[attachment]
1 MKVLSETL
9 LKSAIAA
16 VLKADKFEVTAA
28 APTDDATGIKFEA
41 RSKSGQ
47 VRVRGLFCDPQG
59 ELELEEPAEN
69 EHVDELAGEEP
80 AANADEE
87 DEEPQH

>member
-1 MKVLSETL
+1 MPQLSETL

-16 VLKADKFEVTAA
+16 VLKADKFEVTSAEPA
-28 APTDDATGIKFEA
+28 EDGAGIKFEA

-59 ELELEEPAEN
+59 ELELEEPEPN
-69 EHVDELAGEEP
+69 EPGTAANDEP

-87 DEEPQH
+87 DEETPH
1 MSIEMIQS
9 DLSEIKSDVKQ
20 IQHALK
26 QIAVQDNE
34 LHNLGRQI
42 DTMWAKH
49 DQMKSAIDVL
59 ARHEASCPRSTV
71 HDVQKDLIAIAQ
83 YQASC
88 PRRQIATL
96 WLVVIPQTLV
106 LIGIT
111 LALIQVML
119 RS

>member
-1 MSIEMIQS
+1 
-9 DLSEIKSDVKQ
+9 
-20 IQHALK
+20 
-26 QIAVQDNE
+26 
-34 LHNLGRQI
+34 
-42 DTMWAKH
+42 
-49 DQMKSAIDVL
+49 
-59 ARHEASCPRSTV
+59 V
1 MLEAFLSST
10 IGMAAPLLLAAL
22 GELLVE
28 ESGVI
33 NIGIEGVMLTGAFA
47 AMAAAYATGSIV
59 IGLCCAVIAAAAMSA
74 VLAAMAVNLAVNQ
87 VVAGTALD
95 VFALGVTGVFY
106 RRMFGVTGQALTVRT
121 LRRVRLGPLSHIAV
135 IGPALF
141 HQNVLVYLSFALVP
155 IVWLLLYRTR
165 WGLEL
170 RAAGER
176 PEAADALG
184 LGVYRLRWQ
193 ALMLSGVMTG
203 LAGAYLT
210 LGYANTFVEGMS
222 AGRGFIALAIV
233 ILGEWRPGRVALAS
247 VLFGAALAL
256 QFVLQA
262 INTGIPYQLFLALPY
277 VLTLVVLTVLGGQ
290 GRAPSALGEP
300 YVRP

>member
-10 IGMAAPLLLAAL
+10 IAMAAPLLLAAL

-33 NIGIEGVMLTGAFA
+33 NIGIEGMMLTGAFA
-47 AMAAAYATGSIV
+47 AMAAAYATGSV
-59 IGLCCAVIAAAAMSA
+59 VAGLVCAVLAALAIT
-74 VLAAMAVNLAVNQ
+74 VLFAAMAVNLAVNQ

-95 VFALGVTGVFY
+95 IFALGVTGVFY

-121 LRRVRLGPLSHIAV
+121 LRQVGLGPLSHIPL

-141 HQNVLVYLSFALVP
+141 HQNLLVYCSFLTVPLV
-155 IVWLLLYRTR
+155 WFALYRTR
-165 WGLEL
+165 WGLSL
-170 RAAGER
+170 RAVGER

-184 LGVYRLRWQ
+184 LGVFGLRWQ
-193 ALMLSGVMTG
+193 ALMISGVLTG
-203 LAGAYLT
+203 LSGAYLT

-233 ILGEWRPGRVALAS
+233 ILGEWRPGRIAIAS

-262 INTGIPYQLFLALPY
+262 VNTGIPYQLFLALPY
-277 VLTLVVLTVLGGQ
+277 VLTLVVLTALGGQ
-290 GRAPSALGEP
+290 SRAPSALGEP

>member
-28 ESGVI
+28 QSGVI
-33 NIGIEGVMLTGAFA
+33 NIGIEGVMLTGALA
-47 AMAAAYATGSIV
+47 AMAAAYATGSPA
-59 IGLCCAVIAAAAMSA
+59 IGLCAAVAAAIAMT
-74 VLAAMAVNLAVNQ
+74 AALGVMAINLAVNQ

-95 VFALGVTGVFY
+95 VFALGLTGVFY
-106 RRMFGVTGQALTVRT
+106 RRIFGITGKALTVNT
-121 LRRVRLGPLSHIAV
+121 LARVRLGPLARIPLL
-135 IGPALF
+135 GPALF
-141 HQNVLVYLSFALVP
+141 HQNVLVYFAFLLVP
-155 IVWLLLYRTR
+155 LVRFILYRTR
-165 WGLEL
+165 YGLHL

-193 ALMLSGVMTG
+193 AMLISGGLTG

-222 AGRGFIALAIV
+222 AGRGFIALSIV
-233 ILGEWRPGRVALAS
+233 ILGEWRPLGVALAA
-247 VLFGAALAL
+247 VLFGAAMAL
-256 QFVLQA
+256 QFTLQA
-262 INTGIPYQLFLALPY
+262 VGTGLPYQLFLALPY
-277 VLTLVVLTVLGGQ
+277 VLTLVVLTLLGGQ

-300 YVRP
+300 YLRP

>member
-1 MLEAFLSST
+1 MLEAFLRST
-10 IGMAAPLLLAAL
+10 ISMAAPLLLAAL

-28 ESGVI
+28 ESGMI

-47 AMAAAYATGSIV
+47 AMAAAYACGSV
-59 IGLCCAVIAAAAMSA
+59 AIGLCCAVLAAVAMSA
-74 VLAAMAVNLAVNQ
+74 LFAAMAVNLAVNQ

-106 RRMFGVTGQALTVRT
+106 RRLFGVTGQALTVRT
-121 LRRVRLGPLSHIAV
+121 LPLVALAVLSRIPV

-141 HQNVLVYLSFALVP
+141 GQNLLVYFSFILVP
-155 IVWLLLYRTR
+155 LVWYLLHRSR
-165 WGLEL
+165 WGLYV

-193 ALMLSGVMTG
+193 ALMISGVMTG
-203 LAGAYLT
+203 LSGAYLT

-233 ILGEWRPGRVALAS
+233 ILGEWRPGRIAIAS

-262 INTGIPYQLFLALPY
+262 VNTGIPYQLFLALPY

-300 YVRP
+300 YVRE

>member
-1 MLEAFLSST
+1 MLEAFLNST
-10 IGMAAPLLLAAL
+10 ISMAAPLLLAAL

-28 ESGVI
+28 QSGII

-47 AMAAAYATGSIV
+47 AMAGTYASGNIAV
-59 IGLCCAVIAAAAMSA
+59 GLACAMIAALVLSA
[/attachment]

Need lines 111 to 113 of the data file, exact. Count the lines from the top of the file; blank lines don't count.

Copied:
-193 ALMLSGVMTG
+193 ALMISGVLTG
-203 LAGAYLT